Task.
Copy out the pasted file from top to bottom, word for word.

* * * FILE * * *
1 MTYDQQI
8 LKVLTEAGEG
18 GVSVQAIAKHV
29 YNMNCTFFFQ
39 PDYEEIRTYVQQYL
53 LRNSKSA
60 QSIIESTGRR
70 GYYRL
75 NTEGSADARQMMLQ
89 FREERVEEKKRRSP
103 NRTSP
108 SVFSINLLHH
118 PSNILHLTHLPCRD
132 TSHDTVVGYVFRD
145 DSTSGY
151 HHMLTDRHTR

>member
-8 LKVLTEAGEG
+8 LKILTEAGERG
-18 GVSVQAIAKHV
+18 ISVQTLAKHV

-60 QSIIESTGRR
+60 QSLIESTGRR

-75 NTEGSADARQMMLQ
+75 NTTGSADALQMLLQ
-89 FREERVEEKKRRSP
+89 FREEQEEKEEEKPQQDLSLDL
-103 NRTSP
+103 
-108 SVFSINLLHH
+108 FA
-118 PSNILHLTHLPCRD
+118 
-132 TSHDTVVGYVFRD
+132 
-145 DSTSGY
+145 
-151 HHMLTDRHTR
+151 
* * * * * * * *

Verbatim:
1 MTYDQQI
8 LKVLTEAGEG
18 GVSVQAIAKHV
29 YNMNCTFFFQ
39 PDYEEIRTYVQQYL
53 LRNSKSA
60 QSIIESTGRR
70 GYYRL
75 NTEGSADARQMMLQ
89 FREERVEEKKRRSP
103 NRTSP
108 SVFSINLLHH
118 PSNILHLTHLPCRD
132 TSHDTVVGYVFRD
145 DSTSGY
151 HHMLTDRHTR

>member
-8 LKVLTEAGEG
+8 LKILTEAGERG
-18 GVSVQAIAKHV
+18 ISVQTLAKHV

-60 QSIIESTGRR
+60 QSLIESTGRR

-75 NTEGSADARQMMLQ
+75 NTTGSADALQMLLQ
-89 FREERVEEKKRRSP
+89 FREEQEEKEEEKPQQDLSLDL
-103 NRTSP
+103 
-108 SVFSINLLHH
+108 FA
-118 PSNILHLTHLPCRD
+118 
-132 TSHDTVVGYVFRD
+132 
-145 DSTSGY
+145 
-151 HHMLTDRHTR
+151 